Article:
Bantarto, though, insisted that there should be balance between providing good protection for Indonesian citizens and maintaining Indonesia’s roles in international forums.
“It is important to give attention to Indonesian migrant workers, but this is not the way it should be,” he said.
“There should be a balance between taking care of migrant workers’ problems and other aspects of Indonesia’s foreign policy, including our international roles,” he said.
Hikmahanto Juwana, a professor of international law and relations at the University of Indonesia, though, thinks the current inward focus of Indonesia’s foreign policy under Joko is a counteraction to that of the Yudhoyono administration.
“It’s true that Indonesia’s international roles during the Yudhoyono and Marty era were appreciated by the public, but which public? The local, or international one?” Hikmahanto said.
“The local public, Yudhoyono’s own constituents, wanted something concrete. And Indonesia’s regional and internal roles are not something concrete to them. Jokowi, on the other hand, wants to give something real to the people, thus the attention to Indonesian migrant workers and Indonesian crew members in South Korea, to show the Indonesian people that the cabinet is really working.”
Hikmahanto agreed, though, that Indonesia must not abandon its international roles, adding that it would be a challenge for Retno to safeguard Yudhoyono and Marty’s legacy while having to prioritize on the protection of Indonesian citizens overseas.
He also questioned the implementation of the economic diplomacy programs which Retno said, during her first days in office, would be among the Foreign Ministry’s top priorities.
“The heads of our representative offices overseas should not just invite investors to come to Indonesia. That’s been done often. Even without us inviting them, they will come,” Hikmahanto said.
“What needs to be done is helping our businesses, be they private or state-owned enterprises, to explore business opportunities abroad. Our diplomatic missions overseas must facilitate Indonesian businesses’ meetings and engagement with local partners.”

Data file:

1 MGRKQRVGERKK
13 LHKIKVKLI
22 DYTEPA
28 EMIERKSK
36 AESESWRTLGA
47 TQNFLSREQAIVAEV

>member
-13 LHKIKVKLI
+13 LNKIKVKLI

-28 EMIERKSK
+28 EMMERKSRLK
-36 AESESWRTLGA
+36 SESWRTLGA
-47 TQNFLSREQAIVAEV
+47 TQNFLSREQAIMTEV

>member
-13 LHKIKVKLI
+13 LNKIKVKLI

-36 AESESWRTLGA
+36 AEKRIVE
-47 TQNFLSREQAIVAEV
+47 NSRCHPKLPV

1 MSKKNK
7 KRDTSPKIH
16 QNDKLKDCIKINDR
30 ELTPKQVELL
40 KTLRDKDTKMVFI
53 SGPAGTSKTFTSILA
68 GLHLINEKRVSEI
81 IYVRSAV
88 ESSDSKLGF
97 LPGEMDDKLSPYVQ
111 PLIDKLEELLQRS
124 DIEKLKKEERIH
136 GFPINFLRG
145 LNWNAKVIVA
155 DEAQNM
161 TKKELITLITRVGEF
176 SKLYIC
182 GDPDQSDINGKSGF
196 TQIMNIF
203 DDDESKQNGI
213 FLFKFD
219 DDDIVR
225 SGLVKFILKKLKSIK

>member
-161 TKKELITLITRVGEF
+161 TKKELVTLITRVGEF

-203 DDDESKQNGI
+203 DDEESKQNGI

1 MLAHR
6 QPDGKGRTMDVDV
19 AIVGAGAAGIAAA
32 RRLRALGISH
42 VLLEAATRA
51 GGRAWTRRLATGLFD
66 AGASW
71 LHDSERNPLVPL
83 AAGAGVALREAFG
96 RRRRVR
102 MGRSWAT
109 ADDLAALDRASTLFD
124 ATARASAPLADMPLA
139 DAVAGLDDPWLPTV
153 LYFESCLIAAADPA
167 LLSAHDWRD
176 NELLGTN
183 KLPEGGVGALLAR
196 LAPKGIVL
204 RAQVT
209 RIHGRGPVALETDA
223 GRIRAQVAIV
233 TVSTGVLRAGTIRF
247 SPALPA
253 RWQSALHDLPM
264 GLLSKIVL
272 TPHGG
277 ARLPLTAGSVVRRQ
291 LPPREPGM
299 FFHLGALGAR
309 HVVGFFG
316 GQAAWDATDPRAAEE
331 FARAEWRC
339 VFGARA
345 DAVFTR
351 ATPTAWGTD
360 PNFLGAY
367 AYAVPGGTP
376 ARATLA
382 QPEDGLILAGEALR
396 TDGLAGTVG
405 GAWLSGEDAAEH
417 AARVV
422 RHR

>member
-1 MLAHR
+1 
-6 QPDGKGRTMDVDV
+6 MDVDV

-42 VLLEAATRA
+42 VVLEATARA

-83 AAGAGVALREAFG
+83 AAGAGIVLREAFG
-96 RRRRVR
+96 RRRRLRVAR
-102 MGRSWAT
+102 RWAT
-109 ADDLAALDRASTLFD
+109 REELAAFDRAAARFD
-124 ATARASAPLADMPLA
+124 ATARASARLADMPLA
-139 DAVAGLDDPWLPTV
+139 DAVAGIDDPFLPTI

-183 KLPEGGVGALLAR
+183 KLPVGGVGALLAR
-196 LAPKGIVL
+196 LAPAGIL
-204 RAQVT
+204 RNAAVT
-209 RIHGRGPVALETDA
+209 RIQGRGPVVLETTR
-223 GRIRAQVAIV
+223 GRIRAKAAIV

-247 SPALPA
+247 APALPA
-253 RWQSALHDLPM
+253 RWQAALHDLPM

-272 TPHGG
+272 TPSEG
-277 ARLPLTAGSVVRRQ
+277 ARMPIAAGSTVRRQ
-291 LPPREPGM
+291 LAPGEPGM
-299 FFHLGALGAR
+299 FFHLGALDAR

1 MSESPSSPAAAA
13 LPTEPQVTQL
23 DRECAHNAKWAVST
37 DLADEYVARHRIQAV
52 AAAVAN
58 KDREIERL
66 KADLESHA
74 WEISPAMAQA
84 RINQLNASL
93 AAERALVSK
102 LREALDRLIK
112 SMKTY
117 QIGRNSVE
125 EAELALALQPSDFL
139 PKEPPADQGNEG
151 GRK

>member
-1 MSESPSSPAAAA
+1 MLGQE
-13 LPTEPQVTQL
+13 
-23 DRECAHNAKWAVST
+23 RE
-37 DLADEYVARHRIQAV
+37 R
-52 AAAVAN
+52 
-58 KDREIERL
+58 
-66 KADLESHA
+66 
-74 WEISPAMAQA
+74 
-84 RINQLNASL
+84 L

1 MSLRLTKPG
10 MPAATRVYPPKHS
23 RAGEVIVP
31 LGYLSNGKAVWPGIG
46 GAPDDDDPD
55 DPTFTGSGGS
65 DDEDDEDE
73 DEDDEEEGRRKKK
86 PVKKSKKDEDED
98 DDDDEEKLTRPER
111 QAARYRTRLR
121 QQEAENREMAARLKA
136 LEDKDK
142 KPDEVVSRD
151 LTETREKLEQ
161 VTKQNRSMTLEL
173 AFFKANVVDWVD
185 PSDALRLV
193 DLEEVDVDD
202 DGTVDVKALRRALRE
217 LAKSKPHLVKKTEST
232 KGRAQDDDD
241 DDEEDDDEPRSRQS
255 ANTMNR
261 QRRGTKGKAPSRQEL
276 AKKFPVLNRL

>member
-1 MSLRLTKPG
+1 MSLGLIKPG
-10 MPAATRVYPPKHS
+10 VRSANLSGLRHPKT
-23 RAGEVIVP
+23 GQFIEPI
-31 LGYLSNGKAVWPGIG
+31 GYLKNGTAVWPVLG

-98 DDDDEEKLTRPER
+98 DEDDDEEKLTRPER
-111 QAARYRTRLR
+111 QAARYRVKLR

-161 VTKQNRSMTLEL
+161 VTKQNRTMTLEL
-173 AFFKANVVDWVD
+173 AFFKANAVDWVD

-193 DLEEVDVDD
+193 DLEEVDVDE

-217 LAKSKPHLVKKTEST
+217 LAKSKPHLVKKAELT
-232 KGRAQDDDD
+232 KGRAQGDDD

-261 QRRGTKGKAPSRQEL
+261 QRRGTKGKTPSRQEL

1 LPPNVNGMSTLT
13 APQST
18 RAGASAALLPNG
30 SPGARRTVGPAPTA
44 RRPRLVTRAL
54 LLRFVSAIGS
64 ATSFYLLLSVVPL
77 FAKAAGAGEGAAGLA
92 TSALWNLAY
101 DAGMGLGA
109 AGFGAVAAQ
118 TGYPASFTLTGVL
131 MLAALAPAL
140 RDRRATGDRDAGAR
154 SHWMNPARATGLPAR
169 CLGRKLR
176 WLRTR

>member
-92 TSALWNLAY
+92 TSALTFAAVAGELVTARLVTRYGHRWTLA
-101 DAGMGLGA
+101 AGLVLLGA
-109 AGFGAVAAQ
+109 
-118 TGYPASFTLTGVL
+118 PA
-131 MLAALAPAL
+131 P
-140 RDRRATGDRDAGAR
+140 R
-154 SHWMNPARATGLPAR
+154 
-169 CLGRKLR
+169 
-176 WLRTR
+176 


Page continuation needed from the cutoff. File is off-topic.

Foreign Ministry spokesman Michael Tene, though, refuted accusations that the Indonesian government under Joko was abandoning its international roles.
He cited how during the past couple of months, Joko had attended the APEC, G-20 and Asean forums, as well as a series of bilateral meetings on the sidelines of those events.
Michael also cited Retno’s bilateral meetings with her German and Singaporean counterparts, among others.
“It shows that Indonesia continues to play active roles in various regional and international forums, to fight for not only Indonesia’s interests, but also the [Southeast Asian] region’s interests,” he said.
Michael also dismissed criticism that Joko’s presentations on his economic policies and maritime doctrine during international forums had been too inward-looking, again seen as a signal of Indonesia’s abandonment of international roles.
“He was introducing his new government’s priorities. Other countries need to know that,” Michael said.
“Good foreign policy exercises transparent, accountable measures, with no surprises in actions.”
He added the Foreign Ministry continued to pay attention to talks over a code of conduct for the South China Sea, preparation for the Asean Economic Community, and other planned regional and international agreements that had begun during Yudhoyono’s era.
“Deliberations are ongoing. We’re not abandoning them,” Michael said.